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Photo by APS/Alan Stonebraker
Illustration of particle networks responsible for the unusual properties of discontinuous shear thickening fluids.
Soft matter scientists are working to create an APS topical group for their research.
The organizing committee for the group is being finalized, and will soon start drafting by-laws and collecting signatures to form the group.
“It’s our hope that the APS annual meetings become the ‘go-to’ meetings for soft matter in the US,” said Sharon Glotzer of the University of Michigan, the chair of the organizing committee.
She added that members of the research community are working to create the new topical group because the field has been expanding over the last few years.
“Soft matter is one of the most rapidly growing areas of physics right now,” Glotzer said. “You don’t feel a strong presence of soft matter within the community because it’s spread apart.”
This subfield of condensed matter physics includes researchers working on foams, colloids, liquids, gels, and granular matter. The organizers have been working with other groups and divisions to coordinate the formation of the new group.
“The executive committee of DPOLY [APS Division of Polymer Physics] is very pleased that APS has found a way forward to address the concerns and the needs of the soft matter community,” said Karen Winey of the University of Pennsylvania and the chair of DPOLY. “Soft matter topics used to be scattered between many units and now it will be coordinated by one unit.”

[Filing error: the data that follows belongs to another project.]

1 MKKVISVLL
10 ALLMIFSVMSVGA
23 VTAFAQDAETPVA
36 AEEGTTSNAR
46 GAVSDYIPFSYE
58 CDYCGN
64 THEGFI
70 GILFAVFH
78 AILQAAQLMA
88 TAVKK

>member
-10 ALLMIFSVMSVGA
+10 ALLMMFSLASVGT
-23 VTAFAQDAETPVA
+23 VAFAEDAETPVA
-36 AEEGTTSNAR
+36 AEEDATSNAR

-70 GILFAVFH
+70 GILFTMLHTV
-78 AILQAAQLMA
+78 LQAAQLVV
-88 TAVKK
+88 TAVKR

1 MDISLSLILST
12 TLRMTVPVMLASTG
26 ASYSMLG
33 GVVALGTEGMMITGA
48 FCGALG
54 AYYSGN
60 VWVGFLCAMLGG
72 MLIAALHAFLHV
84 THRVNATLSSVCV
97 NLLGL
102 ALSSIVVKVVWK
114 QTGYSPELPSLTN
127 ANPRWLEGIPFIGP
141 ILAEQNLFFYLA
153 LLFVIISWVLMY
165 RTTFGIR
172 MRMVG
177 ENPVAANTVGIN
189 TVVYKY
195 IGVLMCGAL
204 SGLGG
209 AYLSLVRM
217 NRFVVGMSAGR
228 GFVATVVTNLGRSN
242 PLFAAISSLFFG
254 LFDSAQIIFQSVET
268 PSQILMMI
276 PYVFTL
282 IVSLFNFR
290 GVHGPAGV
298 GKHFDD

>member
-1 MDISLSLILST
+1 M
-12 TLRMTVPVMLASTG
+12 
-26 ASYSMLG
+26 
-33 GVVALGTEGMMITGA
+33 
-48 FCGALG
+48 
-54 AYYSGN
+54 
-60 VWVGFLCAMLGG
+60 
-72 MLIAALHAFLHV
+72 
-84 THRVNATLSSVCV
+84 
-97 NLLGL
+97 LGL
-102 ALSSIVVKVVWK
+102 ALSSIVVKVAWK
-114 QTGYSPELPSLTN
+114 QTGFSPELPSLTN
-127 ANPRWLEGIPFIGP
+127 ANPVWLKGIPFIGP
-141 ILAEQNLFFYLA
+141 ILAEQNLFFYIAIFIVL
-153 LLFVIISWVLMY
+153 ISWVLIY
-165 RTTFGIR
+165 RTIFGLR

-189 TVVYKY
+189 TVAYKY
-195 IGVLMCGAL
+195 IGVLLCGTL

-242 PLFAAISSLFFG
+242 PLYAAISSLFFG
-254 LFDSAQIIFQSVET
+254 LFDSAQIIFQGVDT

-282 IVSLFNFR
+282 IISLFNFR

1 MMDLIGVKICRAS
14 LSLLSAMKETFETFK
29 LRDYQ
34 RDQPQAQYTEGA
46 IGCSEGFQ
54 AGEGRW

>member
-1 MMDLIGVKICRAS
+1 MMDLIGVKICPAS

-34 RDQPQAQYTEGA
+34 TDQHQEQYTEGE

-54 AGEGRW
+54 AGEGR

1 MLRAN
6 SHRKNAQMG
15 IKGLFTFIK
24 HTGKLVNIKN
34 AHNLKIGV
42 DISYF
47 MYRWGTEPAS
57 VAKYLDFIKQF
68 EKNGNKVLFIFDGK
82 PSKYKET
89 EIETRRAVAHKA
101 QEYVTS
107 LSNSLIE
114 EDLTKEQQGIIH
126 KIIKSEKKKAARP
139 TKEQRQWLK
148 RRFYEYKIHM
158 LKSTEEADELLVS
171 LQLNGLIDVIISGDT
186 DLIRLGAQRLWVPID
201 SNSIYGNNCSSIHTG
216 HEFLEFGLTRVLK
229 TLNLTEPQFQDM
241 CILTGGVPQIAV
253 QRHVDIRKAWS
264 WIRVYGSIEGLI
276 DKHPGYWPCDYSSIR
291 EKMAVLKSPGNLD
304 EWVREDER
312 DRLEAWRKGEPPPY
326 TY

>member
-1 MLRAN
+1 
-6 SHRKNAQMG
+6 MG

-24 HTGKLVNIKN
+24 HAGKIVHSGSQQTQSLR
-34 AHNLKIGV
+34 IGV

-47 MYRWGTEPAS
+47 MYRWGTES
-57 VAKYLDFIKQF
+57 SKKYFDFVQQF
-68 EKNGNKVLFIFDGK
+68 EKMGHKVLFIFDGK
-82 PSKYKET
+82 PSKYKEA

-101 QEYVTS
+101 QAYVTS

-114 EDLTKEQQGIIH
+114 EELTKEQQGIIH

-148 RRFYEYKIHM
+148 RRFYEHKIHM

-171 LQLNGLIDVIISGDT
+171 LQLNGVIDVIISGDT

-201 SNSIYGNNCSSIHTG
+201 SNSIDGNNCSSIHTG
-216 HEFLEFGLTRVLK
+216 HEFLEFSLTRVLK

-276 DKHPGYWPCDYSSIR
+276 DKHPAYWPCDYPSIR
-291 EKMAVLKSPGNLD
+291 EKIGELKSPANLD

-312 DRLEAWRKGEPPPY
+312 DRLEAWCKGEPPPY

Once the working group is assembled, it will start to draft the proposed group’s bylaws. At the same time, they’ll start circulating a petition to collect the 200 signatures needed to bring the proposal before the APS Council for approval in April.
Once approved by the Council, the group becomes officially active. After 200 members sign up, it becomes a full-fledged topical group and if the timing works out could potentially start organizing sessions for the 2015 March Meeting.
The formation of the group would be the culmination of several years of grassroots effort to establish a home for soft matter researchers.
“Europe has a very strong soft-matter community,” Glotzer said. “We don’t have the same kind of thing here in the US.”
The effort also comes in part as the Society tries to expand its appeal among industrial physicists.
“There was specifically an effort to include industry,” said Trish Lettieri, the director of APS Membership. “The timing is right to help us achieve some of the goals APS identified in its strategic plan.”
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